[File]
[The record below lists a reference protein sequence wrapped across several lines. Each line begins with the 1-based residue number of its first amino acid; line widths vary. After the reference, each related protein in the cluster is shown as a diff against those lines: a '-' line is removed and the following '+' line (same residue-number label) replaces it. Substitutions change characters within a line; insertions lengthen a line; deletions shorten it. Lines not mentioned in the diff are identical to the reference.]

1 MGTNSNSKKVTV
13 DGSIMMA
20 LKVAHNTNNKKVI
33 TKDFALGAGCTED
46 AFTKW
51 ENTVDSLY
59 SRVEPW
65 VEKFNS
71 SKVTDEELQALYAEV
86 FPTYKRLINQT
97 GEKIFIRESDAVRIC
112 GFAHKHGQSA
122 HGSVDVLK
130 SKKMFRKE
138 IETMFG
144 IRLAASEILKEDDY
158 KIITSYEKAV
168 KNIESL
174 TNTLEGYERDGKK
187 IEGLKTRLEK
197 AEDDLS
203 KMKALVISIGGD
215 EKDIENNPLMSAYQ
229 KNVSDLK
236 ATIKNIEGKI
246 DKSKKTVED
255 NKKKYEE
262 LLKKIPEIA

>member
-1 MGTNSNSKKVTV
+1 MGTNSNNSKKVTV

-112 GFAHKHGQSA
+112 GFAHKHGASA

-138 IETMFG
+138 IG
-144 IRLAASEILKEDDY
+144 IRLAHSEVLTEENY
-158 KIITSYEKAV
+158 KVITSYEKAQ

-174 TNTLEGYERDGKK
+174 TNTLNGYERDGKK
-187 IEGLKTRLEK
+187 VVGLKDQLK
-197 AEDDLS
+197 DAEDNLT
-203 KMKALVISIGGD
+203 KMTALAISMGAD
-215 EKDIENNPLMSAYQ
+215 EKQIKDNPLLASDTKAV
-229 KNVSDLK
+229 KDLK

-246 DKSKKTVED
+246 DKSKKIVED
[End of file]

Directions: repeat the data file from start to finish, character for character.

[The record below lists a reference protein sequence wrapped across several lines. Each line begins with the 1-based residue number of its first amino acid; line widths vary. After the reference, each related protein in the cluster is shown as a diff against those lines: a '-' line is removed and the following '+' line (same residue-number label) replaces it. Substitutions change characters within a line; insertions lengthen a line; deletions shorten it. Lines not mentioned in the diff are identical to the reference.]

1 MGTNSNSKKVTV
13 DGSIMMA
20 LKVAHNTNNKKVI
33 TKDFALGAGCTED
46 AFTKW
51 ENTVDSLY
59 SRVEPW
65 VEKFNS
71 SKVTDEELQALYAEV
86 FPTYKRLINQT
97 GEKIFIRESDAVRIC
112 GFAHKHGQSA
122 HGSVDVLK
130 SKKMFRKE
138 IETMFG
144 IRLAASEILKEDDY
158 KIITSYEKAV
168 KNIESL
174 TNTLEGYERDGKK
187 IEGLKTRLEK
197 AEDDLS
203 KMKALVISIGGD
215 EKDIENNPLMSAYQ
229 KNVSDLK
236 ATIKNIEGKI
246 DKSKKTVED
255 NKKKYEE
262 LLKKIPEIA

>member
-1 MGTNSNSKKVTV
+1 MGTNSNNSKKVTV

-112 GFAHKHGQSA
+112 GFAHKHGASA

-138 IETMFG
+138 IG
-144 IRLAASEILKEDDY
+144 IRLAHSEVLTEENY
-158 KIITSYEKAV
+158 KVITSYEKAQ

-174 TNTLEGYERDGKK
+174 TNTLNGYERDGKK
-187 IEGLKTRLEK
+187 VVGLKDQLK
-197 AEDDLS
+197 DAEDNLT
-203 KMKALVISIGGD
+203 KMTALAISMGAD
-215 EKDIENNPLMSAYQ
+215 EKQIKDNPLLASDTKAV
-229 KNVSDLK
+229 KDLK

-246 DKSKKTVED
+246 DKSKKIVED